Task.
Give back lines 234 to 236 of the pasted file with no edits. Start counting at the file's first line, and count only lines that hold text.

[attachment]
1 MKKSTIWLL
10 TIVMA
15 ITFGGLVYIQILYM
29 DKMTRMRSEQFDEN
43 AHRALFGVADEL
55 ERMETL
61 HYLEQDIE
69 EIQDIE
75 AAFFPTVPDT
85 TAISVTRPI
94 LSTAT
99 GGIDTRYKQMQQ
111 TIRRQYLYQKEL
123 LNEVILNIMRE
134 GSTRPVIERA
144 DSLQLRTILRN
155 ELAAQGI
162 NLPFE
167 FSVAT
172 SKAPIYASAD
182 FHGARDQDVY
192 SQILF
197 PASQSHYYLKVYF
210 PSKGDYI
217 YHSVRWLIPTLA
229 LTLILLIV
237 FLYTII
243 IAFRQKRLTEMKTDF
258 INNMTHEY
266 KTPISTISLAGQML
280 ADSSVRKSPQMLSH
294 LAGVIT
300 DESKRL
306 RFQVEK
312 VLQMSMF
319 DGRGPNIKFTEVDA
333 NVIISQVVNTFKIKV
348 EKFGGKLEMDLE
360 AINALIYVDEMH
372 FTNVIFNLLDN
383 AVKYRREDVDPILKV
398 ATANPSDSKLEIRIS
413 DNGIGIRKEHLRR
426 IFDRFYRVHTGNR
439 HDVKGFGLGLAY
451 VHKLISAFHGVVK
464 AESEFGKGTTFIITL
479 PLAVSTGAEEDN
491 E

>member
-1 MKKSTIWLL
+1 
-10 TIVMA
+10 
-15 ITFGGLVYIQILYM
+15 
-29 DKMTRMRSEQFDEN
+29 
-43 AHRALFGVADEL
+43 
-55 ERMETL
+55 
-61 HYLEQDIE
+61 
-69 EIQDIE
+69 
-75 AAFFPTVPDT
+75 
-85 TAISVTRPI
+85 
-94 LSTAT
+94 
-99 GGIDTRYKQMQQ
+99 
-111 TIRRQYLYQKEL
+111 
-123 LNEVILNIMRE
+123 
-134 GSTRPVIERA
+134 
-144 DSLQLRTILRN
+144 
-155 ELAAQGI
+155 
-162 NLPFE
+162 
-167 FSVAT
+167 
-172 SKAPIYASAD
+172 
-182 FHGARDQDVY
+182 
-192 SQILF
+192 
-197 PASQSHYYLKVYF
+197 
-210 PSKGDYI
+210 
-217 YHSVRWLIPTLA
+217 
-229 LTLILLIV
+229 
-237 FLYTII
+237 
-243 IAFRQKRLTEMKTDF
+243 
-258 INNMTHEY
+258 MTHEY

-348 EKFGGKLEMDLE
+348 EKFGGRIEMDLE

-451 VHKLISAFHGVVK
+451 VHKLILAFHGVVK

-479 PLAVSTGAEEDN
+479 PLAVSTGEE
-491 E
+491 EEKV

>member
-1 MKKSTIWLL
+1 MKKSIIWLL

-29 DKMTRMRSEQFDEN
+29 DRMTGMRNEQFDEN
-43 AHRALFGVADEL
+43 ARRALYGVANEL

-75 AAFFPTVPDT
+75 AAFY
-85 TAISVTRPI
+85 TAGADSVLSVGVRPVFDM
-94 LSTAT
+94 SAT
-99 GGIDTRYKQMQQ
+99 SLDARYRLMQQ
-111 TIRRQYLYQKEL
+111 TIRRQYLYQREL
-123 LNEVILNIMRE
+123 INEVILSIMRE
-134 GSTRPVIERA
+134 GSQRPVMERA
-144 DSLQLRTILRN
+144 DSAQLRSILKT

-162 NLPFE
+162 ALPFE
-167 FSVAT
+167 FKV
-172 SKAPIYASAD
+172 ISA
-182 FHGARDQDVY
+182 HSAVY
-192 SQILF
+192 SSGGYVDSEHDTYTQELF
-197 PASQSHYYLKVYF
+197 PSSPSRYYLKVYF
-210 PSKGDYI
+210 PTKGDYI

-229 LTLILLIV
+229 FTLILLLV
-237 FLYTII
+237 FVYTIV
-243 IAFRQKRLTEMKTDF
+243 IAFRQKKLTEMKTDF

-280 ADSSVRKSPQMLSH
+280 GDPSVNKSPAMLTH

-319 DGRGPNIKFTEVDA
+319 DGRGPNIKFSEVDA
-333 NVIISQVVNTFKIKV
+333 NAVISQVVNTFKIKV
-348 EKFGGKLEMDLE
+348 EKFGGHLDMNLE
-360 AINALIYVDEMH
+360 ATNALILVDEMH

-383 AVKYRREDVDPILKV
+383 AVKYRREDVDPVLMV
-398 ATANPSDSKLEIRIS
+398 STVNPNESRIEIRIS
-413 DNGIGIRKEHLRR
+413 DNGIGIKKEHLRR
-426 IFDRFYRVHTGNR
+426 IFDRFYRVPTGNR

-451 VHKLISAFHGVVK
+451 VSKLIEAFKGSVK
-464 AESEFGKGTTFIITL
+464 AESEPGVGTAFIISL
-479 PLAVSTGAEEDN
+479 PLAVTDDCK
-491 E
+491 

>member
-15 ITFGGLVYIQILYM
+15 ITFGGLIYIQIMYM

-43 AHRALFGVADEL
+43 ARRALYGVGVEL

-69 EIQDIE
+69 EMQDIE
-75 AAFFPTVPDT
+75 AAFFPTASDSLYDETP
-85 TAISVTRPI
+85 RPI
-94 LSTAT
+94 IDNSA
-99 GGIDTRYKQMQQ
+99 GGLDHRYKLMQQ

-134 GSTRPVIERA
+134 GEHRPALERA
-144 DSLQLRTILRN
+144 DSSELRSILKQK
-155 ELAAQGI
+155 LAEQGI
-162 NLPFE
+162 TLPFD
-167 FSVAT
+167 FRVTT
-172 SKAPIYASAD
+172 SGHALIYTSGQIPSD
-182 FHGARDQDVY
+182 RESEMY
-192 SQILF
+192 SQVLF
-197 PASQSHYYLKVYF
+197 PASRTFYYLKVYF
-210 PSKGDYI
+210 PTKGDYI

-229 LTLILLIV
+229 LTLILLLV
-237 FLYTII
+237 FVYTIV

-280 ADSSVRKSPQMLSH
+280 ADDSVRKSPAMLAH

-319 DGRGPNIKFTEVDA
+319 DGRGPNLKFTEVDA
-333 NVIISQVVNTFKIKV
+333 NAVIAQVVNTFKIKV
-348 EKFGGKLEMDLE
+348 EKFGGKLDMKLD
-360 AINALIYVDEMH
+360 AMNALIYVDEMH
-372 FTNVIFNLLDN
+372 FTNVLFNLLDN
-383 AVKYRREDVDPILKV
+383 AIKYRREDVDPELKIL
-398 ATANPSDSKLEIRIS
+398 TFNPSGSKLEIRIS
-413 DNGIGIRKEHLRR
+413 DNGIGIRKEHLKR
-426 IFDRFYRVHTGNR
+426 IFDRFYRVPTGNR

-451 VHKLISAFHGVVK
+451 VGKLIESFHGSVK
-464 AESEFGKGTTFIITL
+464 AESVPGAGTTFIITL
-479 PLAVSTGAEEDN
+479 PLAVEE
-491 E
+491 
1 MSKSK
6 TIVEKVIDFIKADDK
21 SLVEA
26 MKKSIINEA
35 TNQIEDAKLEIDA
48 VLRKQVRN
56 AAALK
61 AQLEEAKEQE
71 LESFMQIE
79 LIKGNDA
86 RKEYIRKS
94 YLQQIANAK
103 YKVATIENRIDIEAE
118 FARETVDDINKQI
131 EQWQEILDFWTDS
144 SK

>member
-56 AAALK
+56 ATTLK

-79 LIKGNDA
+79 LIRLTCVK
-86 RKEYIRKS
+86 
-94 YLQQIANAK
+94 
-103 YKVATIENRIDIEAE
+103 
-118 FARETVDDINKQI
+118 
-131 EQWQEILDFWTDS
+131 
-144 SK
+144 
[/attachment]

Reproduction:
+360 AMNALIYVDEMH
-372 FTNVIFNLLDN
+372 FTNVLFNLLDN